Compelled to Write
Alternative Rhetoric in Theory and Practice
David Wallace argues that any understanding of writing studies must include the conception of discourse as an embodied force with real consequences for real people. Informed in important ways by queer theory, Wallace calls to account users of dominant discourses and at the same time articulates a theory base from which to interpret "alternative rhetoric."
To examine the practice of writing from varied margins of society, Compelled to Write offers careful readings of four exemplar American writers, each of whom felt compelled within their own time and place to write in response to systemic injustices in American society.
Sarah Grimké, a privileged white woman advocating for abolition, is forced to defend her right to speak as a woman; Frederick Douglass begins his public career almost as a curiosity (the articulate ex-slave) and ends it as one of the most important rhetors in American history; Gloria Anzaldúa writes not only in multiple languages and dialects but from marginalized positions related to gender, race, class, sexual identity, and physical abled-ness; David Sedaris uses his privileged position as a middle-class white male humorist to speak unabashedly of his sexuality, his addictions, and obsessive-compulsive personality disorder.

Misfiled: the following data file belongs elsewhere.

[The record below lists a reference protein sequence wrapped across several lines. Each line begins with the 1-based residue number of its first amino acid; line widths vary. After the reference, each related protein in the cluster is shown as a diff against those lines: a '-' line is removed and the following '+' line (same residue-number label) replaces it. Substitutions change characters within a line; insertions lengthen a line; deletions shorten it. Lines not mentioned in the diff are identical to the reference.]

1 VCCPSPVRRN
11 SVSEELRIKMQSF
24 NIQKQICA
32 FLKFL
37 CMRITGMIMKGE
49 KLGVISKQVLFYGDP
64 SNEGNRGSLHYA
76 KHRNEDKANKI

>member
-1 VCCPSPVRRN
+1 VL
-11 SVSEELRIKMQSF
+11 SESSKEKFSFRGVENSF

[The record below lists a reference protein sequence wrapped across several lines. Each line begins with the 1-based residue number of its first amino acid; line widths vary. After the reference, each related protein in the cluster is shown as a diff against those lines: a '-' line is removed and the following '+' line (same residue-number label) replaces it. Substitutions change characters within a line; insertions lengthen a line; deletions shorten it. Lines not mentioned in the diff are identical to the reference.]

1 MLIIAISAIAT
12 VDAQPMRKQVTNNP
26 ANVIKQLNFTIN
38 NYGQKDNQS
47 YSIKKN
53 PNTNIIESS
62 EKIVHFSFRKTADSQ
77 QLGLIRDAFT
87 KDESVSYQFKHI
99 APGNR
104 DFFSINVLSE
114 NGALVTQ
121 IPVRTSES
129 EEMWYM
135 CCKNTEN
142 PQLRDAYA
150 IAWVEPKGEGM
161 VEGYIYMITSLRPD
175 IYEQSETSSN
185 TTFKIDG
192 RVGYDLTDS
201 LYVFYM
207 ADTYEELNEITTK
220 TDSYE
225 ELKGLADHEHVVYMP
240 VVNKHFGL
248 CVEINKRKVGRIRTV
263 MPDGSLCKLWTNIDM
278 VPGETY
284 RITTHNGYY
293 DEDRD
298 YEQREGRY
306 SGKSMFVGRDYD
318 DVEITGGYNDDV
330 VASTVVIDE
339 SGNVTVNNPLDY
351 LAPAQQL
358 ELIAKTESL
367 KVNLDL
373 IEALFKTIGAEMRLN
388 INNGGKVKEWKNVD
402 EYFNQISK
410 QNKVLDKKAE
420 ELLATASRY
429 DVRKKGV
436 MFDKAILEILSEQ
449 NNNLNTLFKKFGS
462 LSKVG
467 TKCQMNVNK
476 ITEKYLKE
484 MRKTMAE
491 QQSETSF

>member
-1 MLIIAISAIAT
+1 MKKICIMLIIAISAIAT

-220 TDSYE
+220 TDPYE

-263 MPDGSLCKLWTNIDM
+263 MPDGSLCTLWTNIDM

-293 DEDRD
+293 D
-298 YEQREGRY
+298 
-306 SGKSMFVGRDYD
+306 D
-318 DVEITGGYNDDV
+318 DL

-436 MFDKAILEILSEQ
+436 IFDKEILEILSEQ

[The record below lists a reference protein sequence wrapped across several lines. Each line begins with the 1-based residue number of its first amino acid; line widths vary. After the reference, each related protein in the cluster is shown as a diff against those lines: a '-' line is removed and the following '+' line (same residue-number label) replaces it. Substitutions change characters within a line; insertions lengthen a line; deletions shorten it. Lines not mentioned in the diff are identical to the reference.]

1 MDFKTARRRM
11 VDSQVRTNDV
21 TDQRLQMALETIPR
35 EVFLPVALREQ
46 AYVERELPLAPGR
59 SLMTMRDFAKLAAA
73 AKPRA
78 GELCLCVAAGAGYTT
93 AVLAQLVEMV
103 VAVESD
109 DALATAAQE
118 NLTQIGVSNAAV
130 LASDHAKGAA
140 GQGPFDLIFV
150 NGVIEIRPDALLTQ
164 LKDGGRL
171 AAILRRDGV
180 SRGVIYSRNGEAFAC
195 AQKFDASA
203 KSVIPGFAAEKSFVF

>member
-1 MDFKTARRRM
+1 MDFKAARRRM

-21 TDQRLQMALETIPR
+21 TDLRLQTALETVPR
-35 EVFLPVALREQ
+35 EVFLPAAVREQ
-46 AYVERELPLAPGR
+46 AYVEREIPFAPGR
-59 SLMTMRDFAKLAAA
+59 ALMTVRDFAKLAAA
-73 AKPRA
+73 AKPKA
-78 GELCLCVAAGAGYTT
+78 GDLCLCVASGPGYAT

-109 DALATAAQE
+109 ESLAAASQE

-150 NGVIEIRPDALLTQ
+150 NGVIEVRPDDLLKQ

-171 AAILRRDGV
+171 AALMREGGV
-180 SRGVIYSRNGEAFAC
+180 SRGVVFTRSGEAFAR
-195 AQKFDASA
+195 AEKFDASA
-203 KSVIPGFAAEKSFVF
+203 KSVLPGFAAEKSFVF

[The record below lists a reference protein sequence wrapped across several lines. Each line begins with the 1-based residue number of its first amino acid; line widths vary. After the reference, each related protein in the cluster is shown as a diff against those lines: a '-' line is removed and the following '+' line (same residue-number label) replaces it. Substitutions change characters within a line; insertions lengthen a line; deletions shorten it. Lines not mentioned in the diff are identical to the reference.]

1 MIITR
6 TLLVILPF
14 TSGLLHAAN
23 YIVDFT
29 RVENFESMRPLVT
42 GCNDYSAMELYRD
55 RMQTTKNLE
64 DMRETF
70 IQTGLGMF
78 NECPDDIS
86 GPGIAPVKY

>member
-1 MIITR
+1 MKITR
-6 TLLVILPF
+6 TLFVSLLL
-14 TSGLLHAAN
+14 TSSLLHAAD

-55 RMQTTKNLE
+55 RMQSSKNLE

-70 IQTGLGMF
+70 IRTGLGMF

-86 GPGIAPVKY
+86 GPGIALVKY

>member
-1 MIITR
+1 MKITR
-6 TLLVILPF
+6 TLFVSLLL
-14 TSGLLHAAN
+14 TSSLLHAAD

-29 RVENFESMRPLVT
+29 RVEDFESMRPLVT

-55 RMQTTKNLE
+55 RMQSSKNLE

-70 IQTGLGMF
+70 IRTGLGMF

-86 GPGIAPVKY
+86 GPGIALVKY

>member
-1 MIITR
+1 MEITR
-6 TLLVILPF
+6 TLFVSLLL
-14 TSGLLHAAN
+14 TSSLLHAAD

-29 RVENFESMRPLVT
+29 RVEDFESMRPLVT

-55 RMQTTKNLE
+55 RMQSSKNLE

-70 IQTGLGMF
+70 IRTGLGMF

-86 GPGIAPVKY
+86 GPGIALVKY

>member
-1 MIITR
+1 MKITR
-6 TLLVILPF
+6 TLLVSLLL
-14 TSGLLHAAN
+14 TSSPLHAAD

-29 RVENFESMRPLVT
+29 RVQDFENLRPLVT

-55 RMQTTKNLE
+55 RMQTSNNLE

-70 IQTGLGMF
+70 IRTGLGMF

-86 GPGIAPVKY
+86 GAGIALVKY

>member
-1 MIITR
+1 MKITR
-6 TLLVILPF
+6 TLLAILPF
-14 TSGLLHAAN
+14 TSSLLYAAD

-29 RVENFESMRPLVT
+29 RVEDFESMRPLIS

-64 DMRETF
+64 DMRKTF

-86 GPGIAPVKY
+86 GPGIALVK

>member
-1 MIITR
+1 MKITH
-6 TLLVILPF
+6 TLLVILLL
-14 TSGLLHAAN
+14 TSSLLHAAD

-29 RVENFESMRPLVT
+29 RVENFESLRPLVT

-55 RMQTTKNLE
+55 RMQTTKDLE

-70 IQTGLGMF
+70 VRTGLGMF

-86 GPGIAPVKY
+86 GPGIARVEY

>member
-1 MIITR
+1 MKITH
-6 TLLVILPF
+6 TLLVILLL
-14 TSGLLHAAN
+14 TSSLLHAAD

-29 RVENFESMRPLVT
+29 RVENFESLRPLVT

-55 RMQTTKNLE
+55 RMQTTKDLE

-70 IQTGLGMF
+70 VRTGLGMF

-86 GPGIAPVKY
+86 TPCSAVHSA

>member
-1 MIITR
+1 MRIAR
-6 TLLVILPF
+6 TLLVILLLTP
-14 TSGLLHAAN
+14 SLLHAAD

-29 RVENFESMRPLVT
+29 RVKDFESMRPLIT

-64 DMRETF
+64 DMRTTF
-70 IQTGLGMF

Through these writers, Wallace explores a range of strategies that comprise alternative rhetorical practice, and demonstrates how such practice is inflected by social constraints on rhetorical agency and by how writers employ alternative discourses to resist those constraints. Grounding and personalizing Compelled to Write with rich material from his own teaching and his own experience, Wallace considers a number of implications for teachers of writing.
David Wallace rightly eschews both code-switching and 'additive models,' and instead he re-orients our focus on (indeed, our interest in) alternative rhetorics to how such rhetorics use embodiment and disidentification. I literally yawped when I read his passages on embodiment.
—Jonathan Alexander, author of Literacy, Sexuality, Pedagogy
Wallace's volume has the potential to speak to the heart of transformative intellectuals through its combination of telling examples (both scholarly and personal) and a robust pedagogy.
—Robert E. Brooke, author of Rural Voices
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